Everyone wants a piece of her. Linguists want her, social psychologists want her, developmental psychologists want her; each with a different agenda. As for Genie, it is difficult to fathom what she wants. In the immediate present, she has remarkable non-linguistic communicative skills which she seems to possess intuitively. But what are her hopes, her desires for a permanent living arrangement, an education, she can't communicate, or even correctly understand.
It's no good to assume that she would want what a normal child wants. She doesn't respond to affection, doesn't appear to discriminate between people and objects at first.
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5.0 out of 5 stars GENIE: A VERY PERSONAL RECOLLECTION May 13 2000
Mr. Rymer's excellent book brought back an old and very painful memory for me. I am all-too familiar with Genie's tragic story. In 1970, I lived in California where it all took place. I was seventeen at the time, passing through my "hippie" phase much to the chagrin of my long-suffering parents.... We all happened to be watching TV one evening in early November of that year when a somber looking Walter Cronkite reported the tragic particulars of the a terribly abused thirteen year old. We were all shocked and completely emotionally overwhelmed by it.I've NEVER forgotten it. Many years later, I had moved back to my native East coast, finished college and became a free-lance writer. Then in 1994, PBS debuted its emmy award-winning documentary about this subject. It really took me by surprise. At that point, I hadn't thought of Genie for many years, but this heartwrenching expose brought it all back. All I could do is weep....and I'm NOT ashamed to admit that. I resolved, then and there to write something, ANYTHING to HONOR this poor girl (now in her forties, like myself). I am now six years into writing an elegiac work about her life. But its NOT easy . People directly involved with Genie'story have not really wanted to talk about it even though they are heroes to me. On this point, I take strong issue with Mr. Rymer when he seems to imply that these people exploited Genie. They really did the best they could to save her....although it was all in vain. Although I've never met Genie, she nevertheless is very very close to my heart. I will always remember her, and I hope, that her present life, such as it is, has at least some happiness and peace. No one deserves this more.......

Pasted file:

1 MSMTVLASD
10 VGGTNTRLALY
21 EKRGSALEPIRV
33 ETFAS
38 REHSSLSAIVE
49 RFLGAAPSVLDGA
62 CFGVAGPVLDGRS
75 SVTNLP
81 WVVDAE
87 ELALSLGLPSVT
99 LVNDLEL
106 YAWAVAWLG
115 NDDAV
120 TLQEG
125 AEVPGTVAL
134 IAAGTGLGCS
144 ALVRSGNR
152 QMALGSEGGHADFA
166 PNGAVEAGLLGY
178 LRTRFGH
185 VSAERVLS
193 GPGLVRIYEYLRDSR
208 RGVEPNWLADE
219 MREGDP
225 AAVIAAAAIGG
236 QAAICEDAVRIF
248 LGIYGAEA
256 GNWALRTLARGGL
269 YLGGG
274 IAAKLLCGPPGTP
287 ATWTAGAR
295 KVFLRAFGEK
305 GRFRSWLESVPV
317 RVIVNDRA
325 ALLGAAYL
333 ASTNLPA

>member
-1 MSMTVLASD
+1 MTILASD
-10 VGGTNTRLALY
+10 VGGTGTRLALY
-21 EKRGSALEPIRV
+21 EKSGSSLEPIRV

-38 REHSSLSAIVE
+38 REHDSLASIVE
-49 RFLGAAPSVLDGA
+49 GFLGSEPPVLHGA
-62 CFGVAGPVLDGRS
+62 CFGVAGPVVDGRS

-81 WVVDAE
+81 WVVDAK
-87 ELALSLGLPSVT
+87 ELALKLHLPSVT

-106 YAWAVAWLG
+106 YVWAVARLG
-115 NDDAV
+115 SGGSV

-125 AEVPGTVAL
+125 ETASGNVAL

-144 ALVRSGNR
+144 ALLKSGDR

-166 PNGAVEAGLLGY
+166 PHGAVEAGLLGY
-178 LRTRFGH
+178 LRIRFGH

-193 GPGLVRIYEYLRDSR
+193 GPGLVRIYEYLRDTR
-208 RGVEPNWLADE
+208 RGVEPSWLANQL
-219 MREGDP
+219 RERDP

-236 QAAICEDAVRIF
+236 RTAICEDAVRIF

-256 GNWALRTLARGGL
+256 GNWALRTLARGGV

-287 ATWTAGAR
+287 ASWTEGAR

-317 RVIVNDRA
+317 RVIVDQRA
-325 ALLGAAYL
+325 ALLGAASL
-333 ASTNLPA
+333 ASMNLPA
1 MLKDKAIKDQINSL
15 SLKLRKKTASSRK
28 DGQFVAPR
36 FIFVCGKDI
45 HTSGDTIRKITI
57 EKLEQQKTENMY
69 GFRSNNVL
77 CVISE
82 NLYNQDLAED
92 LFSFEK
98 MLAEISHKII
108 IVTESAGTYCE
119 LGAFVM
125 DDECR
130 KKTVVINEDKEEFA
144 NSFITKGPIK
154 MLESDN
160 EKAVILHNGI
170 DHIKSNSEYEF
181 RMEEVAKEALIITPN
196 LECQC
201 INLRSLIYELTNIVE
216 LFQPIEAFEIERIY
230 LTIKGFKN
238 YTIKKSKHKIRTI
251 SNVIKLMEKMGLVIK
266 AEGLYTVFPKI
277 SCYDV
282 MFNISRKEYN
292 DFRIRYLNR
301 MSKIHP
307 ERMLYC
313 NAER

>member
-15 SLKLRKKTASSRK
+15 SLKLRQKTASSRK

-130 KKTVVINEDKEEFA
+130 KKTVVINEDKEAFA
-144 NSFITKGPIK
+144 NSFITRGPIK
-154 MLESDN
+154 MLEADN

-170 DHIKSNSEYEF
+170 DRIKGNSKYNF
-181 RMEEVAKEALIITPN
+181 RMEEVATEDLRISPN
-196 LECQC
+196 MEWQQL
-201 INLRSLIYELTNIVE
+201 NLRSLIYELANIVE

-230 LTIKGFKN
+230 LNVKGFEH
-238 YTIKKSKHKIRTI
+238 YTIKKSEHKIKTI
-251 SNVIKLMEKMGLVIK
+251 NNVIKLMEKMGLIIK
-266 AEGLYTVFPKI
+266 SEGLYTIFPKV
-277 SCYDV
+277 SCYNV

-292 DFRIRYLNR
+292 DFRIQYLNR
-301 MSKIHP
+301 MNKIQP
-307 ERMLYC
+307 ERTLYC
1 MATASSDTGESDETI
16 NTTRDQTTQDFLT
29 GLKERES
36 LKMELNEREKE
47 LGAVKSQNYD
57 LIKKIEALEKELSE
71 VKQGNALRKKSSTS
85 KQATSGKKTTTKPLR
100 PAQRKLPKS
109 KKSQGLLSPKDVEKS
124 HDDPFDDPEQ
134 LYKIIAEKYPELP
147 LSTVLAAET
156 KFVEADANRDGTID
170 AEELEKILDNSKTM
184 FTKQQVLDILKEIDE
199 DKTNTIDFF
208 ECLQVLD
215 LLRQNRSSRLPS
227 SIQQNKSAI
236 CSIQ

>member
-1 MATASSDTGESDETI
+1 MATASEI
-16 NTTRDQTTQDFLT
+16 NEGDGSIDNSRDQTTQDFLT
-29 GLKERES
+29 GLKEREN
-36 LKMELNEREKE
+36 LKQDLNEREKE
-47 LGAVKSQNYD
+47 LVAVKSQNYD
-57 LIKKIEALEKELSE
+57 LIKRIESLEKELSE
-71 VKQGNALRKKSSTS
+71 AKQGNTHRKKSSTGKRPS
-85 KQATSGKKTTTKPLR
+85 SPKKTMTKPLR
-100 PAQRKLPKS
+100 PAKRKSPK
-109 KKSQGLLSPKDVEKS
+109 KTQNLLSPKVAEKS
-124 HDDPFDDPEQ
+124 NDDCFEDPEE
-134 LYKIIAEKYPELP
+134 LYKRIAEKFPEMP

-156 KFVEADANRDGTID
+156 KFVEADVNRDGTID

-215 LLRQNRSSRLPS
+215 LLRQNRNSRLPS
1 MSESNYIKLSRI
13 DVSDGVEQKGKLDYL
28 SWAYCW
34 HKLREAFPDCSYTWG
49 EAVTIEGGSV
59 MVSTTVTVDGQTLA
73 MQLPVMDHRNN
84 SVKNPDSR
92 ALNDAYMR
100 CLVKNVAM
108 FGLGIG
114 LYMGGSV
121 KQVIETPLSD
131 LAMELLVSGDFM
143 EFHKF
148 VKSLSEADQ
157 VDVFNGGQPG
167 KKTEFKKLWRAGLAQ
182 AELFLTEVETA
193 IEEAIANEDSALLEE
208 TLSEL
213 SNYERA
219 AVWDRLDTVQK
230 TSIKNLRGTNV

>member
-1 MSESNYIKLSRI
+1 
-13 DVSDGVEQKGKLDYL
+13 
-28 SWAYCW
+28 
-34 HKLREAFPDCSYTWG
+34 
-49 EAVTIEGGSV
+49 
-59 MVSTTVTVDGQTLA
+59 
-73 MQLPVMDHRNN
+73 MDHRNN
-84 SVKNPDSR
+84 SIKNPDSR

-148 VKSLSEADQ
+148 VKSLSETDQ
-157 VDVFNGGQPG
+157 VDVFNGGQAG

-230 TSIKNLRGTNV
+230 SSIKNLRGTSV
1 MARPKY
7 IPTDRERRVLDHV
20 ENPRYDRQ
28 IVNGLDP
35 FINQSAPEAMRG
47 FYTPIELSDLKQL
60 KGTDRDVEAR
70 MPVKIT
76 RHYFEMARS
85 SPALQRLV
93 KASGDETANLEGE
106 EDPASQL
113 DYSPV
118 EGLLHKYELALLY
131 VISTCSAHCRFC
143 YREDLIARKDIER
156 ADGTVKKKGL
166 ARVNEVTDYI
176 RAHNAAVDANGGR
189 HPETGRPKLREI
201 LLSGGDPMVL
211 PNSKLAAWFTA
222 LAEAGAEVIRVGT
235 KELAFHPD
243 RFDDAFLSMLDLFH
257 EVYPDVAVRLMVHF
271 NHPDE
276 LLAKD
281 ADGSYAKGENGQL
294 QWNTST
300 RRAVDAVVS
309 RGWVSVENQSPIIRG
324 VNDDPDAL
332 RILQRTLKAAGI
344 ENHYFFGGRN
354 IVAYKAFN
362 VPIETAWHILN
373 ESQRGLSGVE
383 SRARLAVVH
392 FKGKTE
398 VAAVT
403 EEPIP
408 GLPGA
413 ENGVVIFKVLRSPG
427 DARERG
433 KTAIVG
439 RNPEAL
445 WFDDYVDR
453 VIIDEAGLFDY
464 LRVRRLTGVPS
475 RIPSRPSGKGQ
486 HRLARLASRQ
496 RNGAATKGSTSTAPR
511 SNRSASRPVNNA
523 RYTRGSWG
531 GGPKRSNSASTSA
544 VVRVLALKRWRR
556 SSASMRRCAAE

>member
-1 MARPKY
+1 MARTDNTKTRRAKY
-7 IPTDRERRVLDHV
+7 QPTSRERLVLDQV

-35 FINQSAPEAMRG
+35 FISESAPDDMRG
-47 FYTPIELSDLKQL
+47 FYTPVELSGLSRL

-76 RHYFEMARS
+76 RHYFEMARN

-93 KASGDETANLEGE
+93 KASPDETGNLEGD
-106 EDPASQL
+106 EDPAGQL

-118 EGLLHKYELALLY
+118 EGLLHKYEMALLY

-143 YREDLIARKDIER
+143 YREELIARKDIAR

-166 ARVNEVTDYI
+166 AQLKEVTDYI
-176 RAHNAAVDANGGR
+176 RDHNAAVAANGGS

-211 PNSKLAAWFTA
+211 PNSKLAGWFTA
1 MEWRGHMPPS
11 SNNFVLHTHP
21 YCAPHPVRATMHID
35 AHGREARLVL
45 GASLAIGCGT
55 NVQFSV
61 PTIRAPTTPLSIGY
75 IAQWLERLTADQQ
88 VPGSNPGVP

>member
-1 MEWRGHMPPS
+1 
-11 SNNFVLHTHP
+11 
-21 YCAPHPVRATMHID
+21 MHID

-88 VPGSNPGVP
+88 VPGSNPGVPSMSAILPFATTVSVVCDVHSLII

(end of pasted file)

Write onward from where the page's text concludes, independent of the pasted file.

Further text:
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5.0 out of 5 stars Psycholinguistic issues meet scientific ethics Nov. 12 1997
Rymer offers a journalistic account of one of the most important events in psycholinguistics: the discovery in 1970 of a 13 year old child (the eponymous Genie) who had been kept in solitary confinement since the age of two by her abusive father. Found shortly after Lenneberg's proposal that there was a "critical period" for language learning, which finished at puberty, she provided a human laboratory to disprove or support theories about child language acquisition. However, Rymer's book does not limit itself to linguistic issues. It is also a blistering attack on the insensitivity and selfishness of the scientific community's treatment of Genie.
For a more academic treatment try "Genie: aPsycholinguistic Study of a Modern-Day Wild Child", the doctoral thesis of linguist Susan Curtiss. Of all the researchers who worked with Genie, Curtiss is perhaps the only one whose behaviour was beyond reproach. Her account is thorough, warm-hearted and highly engaging.
For a quick introduction to the case, try the transcriptof "Secret of the Wild Child", a PBS broadcast.
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5.0 out of 5 stars Brilliant July 21 2002
I don't have a lot to say that the other reviews haven't addressed, so I'll keep it short.
This is a book about such lofty subjects as neurolinguistics and scientific ethics, yet it remains wonderfully readable to the average (but curious) person. It's a fascinating story (see the other reviews), but Rymer's real achievement here is rendering what could have been dry scientific data interspersed with horrific tales of abuse into a book that at no time exploits its subject for cheap sentimentality. We care about "Genie" because her shot at normal life was twice aborted, not because Rymer simply wants us to.
Recommended to any curious mind.